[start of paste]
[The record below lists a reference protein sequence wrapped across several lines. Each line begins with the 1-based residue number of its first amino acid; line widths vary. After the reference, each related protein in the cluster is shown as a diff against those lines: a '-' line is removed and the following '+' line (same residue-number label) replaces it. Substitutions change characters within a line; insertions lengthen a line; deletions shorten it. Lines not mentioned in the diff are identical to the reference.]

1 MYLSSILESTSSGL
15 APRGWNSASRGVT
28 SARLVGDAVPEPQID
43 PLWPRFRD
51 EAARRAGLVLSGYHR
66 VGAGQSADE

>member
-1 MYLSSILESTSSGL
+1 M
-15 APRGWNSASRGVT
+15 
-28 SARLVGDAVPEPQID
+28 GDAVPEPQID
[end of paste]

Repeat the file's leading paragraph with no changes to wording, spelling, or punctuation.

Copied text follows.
[The record below lists a reference protein sequence wrapped across several lines. Each line begins with the 1-based residue number of its first amino acid; line widths vary. After the reference, each related protein in the cluster is shown as a diff against those lines: a '-' line is removed and the following '+' line (same residue-number label) replaces it. Substitutions change characters within a line; insertions lengthen a line; deletions shorten it. Lines not mentioned in the diff are identical to the reference.]